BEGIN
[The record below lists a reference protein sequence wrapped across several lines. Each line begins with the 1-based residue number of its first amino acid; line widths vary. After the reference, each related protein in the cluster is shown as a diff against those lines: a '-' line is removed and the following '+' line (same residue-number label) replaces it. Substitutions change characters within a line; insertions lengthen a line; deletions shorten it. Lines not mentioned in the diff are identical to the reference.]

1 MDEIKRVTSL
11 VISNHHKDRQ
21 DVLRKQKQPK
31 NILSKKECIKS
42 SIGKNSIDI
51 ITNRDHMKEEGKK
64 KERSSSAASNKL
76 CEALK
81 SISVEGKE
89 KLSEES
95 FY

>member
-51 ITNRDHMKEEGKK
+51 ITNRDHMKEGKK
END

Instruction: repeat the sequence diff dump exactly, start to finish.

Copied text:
[The record below lists a reference protein sequence wrapped across several lines. Each line begins with the 1-based residue number of its first amino acid; line widths vary. After the reference, each related protein in the cluster is shown as a diff against those lines: a '-' line is removed and the following '+' line (same residue-number label) replaces it. Substitutions change characters within a line; insertions lengthen a line; deletions shorten it. Lines not mentioned in the diff are identical to the reference.]

1 MDEIKRVTSL
11 VISNHHKDRQ
21 DVLRKQKQPK
31 NILSKKECIKS
42 SIGKNSIDI
51 ITNRDHMKEEGKK
64 KERSSSAASNKL
76 CEALK
81 SISVEGKE
89 KLSEES
95 FY

>member
-51 ITNRDHMKEEGKK
+51 ITNRDHMKEGKK